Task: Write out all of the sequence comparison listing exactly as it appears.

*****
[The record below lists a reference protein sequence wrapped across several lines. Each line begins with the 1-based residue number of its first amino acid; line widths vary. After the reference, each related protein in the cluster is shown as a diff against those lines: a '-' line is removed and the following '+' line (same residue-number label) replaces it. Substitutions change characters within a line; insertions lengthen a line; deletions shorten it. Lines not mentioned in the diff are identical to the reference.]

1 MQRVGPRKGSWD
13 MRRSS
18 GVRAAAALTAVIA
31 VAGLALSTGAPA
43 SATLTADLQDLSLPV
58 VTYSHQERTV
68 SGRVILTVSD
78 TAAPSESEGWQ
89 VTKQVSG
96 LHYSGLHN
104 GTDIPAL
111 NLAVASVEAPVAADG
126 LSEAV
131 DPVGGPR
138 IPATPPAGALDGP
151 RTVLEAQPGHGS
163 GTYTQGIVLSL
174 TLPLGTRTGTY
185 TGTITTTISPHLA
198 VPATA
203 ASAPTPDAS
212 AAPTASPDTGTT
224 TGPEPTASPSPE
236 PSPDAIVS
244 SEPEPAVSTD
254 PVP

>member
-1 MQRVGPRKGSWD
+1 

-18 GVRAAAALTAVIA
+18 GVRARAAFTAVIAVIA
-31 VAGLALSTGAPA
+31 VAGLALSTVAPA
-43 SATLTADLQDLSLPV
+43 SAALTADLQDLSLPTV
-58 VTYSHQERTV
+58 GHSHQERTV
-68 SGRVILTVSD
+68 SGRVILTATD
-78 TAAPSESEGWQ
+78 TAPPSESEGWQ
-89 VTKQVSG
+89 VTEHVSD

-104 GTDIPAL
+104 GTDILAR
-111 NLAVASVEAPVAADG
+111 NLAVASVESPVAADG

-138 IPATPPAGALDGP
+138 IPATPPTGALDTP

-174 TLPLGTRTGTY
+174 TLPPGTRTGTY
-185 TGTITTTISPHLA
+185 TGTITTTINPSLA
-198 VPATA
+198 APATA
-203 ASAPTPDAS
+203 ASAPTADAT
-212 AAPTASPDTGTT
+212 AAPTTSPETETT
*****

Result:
[The record below lists a reference protein sequence wrapped across several lines. Each line begins with the 1-based residue number of its first amino acid; line widths vary. After the reference, each related protein in the cluster is shown as a diff against those lines: a '-' line is removed and the following '+' line (same residue-number label) replaces it. Substitutions change characters within a line; insertions lengthen a line; deletions shorten it. Lines not mentioned in the diff are identical to the reference.]

1 MQRVGPRKGSWD
13 MRRSS
18 GVRAAAALTAVIA
31 VAGLALSTGAPA
43 SATLTADLQDLSLPV
58 VTYSHQERTV
68 SGRVILTVSD
78 TAAPSESEGWQ
89 VTKQVSG
96 LHYSGLHN
104 GTDIPAL
111 NLAVASVEAPVAADG
126 LSEAV
131 DPVGGPR
138 IPATPPAGALDGP
151 RTVLEAQPGHGS
163 GTYTQGIVLSL
174 TLPLGTRTGTY
185 TGTITTTISPHLA
198 VPATA
203 ASAPTPDAS
212 AAPTASPDTGTT
224 TGPEPTASPSPE
236 PSPDAIVS
244 SEPEPAVSTD
254 PVP

>member
-1 MQRVGPRKGSWD
+1 

-18 GVRAAAALTAVIA
+18 GVRARAAFTAVIAVIA
-31 VAGLALSTGAPA
+31 VAGLALSTVAPA
-43 SATLTADLQDLSLPV
+43 SAALTADLQDLSLPTV
-58 VTYSHQERTV
+58 GHSHQERTV
-68 SGRVILTVSD
+68 SGRVILTATD
-78 TAAPSESEGWQ
+78 TAPPSESEGWQ
-89 VTKQVSG
+89 VTEHVSD

-104 GTDIPAL
+104 GTDILAR
-111 NLAVASVEAPVAADG
+111 NLAVASVESPVAADG

-138 IPATPPAGALDGP
+138 IPATPPTGALDTP

-174 TLPLGTRTGTY
+174 TLPPGTRTGTY
-185 TGTITTTISPHLA
+185 TGTITTTINPSLA
-198 VPATA
+198 APATA
-203 ASAPTPDAS
+203 ASAPTADAT
-212 AAPTASPDTGTT
+212 AAPTTSPETETT